Proofreading finds simple errors in spelling, capitalization, punctuation, usage, and simple grammar errors.  We understand that dialogue may not be grammatically  correct.

  • Proofreading is only done for manuscripts that are considered complete.
  • If, while proofreading, we discover content editing problems, we will notify you and re-negotiate.
  • If you wish us to continue with Content Editing, that cost will be applied.  Our task will convert to content editor as opposed to proofreader.   Content errors will need to be revised prior to the completion of proofreading.

Content Editing looks for plot holes, character discrepancies, and illogical problems (a character on the East Coast who at 7 a.m. calls someone on the West Coast who is eating breakfast on their sunny patio.  This is not possible.  The West Coast is four hours behind the East Coast.  That would be 3 a.m. their time.  Writers Ink has seen this problem not picked up by other Content Editors.)

Developmental Editing:  for poetry and Non-Fiction only.  Even though we are helping you “develop” your writing, we do not ask for credit on the title page.  You are the writer;  we are looking for ways to improve the ideas you are communicating.

  • In a poetry series, developmental editing will look for thematic arcs and suggest line structure possibilities.  We will note change words although we may suggest such changes.  We will consider the sequence of poems in a series.  We have over 35 years of analyzing, explicating, and teaching poetry by the masters.  We understand that poetry is a special art form.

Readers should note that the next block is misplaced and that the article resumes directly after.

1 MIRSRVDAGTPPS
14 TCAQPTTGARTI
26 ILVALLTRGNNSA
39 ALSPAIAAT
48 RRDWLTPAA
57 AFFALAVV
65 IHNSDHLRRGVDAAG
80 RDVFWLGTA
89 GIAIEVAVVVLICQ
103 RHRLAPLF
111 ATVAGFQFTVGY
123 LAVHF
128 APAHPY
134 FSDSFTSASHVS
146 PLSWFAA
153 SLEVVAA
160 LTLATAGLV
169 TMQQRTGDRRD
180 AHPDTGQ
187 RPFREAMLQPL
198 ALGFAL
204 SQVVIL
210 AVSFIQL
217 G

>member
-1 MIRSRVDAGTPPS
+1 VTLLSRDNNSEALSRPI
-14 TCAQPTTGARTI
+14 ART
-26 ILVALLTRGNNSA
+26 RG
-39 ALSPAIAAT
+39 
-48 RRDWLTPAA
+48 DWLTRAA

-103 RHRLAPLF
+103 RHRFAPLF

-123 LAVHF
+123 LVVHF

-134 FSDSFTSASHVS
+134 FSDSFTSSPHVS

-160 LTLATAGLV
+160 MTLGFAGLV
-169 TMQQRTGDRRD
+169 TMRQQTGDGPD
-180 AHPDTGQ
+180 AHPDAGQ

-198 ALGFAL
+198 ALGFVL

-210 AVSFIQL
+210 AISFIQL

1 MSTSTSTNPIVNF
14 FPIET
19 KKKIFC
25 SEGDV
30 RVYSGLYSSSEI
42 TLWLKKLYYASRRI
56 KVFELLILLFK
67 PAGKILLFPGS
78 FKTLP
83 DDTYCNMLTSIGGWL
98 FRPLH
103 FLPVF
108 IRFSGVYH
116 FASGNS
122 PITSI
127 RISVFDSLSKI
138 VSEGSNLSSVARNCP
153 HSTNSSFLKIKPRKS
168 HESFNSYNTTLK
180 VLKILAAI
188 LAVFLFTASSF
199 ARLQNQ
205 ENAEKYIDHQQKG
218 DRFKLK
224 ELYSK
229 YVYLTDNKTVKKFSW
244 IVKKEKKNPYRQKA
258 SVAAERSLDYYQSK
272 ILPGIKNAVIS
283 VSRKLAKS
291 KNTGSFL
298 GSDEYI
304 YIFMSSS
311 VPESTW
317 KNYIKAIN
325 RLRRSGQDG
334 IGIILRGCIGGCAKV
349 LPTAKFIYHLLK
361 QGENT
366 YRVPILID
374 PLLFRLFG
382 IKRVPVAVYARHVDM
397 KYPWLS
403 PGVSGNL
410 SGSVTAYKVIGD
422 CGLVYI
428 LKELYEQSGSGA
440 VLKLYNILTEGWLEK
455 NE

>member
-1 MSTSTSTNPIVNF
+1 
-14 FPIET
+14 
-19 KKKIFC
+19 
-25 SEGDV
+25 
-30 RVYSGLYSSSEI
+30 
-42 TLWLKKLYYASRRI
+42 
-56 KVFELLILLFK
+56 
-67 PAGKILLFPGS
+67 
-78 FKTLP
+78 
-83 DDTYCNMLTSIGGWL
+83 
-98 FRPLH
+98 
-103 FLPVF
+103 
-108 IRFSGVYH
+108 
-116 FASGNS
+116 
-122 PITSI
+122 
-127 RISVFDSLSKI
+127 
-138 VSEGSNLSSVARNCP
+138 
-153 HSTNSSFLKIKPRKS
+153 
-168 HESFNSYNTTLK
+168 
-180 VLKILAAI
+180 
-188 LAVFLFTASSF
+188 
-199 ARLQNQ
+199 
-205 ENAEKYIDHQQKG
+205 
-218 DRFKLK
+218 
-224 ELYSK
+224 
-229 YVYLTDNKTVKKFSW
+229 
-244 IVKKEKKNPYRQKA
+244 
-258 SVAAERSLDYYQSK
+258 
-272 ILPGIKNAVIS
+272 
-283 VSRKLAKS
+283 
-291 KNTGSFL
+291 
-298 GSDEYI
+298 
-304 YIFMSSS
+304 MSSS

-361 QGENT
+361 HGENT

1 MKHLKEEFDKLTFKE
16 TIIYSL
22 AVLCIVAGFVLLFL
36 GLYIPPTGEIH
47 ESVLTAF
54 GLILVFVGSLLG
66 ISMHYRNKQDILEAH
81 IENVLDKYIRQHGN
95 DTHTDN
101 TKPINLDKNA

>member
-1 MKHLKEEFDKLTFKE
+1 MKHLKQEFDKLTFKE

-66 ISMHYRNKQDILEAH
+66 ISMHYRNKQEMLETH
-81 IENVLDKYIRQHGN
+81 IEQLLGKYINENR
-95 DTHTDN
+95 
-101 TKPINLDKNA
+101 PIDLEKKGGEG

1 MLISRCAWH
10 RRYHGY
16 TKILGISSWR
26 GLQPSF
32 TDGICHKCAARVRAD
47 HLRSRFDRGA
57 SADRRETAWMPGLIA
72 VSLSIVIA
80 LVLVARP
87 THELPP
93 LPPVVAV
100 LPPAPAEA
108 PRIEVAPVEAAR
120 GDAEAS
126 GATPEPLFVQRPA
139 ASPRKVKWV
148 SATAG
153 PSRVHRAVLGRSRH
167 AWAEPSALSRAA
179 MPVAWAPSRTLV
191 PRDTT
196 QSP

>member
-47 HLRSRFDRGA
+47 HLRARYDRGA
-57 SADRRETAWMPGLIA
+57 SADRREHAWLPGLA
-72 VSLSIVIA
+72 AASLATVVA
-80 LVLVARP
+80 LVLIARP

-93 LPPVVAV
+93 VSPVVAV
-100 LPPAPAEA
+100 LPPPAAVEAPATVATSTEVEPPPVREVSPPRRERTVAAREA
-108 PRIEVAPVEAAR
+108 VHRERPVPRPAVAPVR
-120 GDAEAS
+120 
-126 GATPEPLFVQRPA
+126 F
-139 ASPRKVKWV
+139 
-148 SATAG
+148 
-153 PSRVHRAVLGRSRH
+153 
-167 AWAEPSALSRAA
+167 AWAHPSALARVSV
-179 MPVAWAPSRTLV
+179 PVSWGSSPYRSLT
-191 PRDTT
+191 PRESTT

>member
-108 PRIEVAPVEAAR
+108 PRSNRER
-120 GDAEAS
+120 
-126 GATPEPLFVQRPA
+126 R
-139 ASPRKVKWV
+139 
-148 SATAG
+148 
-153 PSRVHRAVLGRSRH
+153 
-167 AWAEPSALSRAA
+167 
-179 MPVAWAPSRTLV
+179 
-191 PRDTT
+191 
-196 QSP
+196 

• In Non-Fiction,  logical sequence and explanation & elaboration on themes, topics, and subjects will be considered.  We have over 40 years writing nonfiction as well as teaching the nonfiction form to students.

Cost of Proofreading

$250.00 for the first 100 pages (standard font, approximately 250-285 words per page, 1-inch margins all around)

$50.00 for each additional 50 pages

For a manuscript of more than 500 pages, please contact us with the completed length for a different price.

Cost of Content (Line) Editing

$300.00 for the first 100 pages

$75.00 for each additional 50 pages

Cost of Developmental Editing for Poetry

$300.00 for 100 pages

$100.00 for each additional 50 pages

 

*We do not work in the genres of horror, psychological thrillers, and erotica or soft porn.